Endangered forest elephants are avoiding roads at all costs, having learned to associate roads with danger due to rampant poaching in Central Africa.
"Forest elephants are basically living in fear of their lives in prisons created by roads," lead researcher of a new study on the elephants Stephen Blake, now at the Max Planck Institute for Ornithology in Germany, said Monday. "They are roaming around the woods like frightened mice rather than tranquil formidable giants of their forest realm."
While some scientists consider the forest elephant, Loxodonta cyclotis, its own species, others say it's one of two subspecies of African elephants, along with the savanna, or bush, elephant called Loxodonta africana africana.
The forest elephant is smaller and has more oval-shaped ears compared with savanna elephants. While savanna elephants sport tusks that curve outward, forest elephants wear downward-pointing tusks.
Blake and Wildlife Conservation Society scientists tracked 28 forest elephants with GPS collars that were living in six conservation areas in the Congo, Central African Republic and Gabon.
The results showed that roads, particularly those outside of parks and protected areas, attract poachers and so have become daunting barriers to elephant movements.
Researchers say the pachyderm strategy could become dangerously confining as roadless space becomes even sparser.
Over time, the elephants would have less access to food resources and increased competition for food, which could lead to aggressive social interactions among the elephants and thus less social cohesion and possible lowered reproductive success, the researchers say.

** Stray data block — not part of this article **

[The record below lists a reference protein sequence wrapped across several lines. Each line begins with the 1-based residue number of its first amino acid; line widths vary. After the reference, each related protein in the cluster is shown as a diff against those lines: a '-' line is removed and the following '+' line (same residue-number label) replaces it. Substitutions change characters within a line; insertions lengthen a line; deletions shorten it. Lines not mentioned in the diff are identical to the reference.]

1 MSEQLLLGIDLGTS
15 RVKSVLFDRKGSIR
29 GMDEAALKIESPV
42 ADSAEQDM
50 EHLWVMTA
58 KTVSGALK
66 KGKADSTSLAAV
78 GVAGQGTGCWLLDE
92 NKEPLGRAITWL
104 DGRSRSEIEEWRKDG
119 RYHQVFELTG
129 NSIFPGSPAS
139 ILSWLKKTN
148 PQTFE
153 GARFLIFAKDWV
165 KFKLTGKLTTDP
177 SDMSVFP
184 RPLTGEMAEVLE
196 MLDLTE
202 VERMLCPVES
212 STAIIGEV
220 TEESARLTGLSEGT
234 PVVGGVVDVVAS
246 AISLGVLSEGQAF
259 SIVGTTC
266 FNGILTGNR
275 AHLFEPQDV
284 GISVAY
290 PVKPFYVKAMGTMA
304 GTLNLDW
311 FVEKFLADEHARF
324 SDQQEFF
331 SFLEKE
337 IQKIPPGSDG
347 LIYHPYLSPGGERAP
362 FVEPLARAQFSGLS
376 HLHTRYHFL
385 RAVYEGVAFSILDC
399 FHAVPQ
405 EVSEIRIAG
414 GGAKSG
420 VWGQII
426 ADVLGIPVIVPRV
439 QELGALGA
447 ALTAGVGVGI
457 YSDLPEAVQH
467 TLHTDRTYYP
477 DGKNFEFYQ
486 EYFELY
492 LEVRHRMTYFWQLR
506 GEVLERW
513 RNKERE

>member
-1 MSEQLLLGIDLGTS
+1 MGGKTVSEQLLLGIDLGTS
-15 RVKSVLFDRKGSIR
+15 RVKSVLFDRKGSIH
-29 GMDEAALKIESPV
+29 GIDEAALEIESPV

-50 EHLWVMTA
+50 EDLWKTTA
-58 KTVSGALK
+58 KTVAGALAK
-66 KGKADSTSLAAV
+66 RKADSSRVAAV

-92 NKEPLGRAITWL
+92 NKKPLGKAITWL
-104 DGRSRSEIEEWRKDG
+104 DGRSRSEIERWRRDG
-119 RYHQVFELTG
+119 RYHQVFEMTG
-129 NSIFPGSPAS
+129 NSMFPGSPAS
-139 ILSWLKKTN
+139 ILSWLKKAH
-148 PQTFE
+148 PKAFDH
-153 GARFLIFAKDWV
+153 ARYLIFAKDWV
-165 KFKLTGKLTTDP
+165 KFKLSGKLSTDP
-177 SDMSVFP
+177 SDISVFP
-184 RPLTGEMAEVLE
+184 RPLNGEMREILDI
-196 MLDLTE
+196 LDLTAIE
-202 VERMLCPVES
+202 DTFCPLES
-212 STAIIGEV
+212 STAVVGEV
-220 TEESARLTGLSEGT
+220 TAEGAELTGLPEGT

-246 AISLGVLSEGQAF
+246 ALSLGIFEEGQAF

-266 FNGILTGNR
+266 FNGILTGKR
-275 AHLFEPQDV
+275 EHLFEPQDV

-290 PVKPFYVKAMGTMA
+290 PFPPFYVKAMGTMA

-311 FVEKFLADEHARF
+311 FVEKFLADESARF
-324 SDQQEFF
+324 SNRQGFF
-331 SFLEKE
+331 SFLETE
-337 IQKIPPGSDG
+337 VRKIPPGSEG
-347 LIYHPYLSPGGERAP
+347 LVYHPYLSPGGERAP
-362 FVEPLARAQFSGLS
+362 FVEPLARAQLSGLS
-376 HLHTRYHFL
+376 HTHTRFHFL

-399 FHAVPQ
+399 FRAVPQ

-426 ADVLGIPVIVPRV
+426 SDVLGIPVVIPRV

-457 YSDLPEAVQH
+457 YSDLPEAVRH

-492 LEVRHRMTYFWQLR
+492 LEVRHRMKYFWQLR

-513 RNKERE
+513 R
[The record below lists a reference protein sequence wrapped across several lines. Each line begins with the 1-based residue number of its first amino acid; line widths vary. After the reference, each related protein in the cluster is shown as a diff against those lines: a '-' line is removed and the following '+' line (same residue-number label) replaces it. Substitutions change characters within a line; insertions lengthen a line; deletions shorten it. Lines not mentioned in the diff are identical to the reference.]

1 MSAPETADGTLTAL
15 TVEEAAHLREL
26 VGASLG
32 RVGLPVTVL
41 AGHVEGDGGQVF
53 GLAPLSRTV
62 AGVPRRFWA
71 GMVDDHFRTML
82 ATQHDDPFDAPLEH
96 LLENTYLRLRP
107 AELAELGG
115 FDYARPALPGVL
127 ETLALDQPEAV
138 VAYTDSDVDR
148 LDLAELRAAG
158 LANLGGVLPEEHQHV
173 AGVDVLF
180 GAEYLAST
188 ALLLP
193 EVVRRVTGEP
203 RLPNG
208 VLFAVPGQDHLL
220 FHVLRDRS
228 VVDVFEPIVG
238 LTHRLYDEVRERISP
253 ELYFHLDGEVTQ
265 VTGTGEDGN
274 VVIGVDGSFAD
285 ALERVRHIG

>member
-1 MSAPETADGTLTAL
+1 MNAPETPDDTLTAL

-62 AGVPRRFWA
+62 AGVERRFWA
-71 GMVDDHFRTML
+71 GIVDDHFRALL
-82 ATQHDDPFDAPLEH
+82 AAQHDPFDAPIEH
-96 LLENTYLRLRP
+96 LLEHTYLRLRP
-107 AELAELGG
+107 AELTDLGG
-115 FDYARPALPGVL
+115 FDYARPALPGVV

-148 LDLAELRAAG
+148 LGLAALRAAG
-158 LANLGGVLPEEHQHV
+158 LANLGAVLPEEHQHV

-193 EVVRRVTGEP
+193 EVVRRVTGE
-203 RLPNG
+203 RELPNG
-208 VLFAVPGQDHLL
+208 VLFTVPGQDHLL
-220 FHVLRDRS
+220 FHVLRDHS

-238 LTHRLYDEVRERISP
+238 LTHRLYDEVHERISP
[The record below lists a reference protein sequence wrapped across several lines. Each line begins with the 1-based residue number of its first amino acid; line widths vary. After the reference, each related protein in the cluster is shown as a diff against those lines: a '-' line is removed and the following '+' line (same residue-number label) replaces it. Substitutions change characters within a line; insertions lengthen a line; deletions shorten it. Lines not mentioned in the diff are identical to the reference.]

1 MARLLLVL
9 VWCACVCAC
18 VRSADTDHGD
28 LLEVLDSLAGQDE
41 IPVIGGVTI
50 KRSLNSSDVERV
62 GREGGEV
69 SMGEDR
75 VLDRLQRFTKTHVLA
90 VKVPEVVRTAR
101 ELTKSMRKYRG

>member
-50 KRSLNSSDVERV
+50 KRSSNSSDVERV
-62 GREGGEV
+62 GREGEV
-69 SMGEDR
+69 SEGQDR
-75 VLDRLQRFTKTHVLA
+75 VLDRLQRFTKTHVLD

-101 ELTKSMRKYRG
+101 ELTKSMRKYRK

The end result could be a decline in forest elephant populations.
In 2007, Blake and his colleagues reported a drop-off of forest elephants along roadways in five countries in Africa due to poaching for ivory tusks, with the elephants retreating into protected areas with or without road access.
In fact, past research has shown that up to 5 percent of Africa's population of elephants was killed by poachers for the year ending in August 2006. That poaching supports a large, international black-market trade in the ivory from elephants' tusks.
Even so, Blake and his colleagues say there is still time to make smart development decisions, which include diverting roads away from wilderness areas and reducing poaching of elephants.
"A small yet very feasible shift in development planning, one that is actually good for poor local forest people and for wildlife and wilderness, would be a tremendous help to protect forest elephants and their home," Blake said. "Planning roads to give forest elephants breathing space so that at least those in the deep forest can relax, as well as reduce the death and fear that comes with roads by reducing poaching, would be trivial in terms of cost but massively important for conservation."
The research is detailed in the Oct. 27 issue of the journal PLoS ONE.
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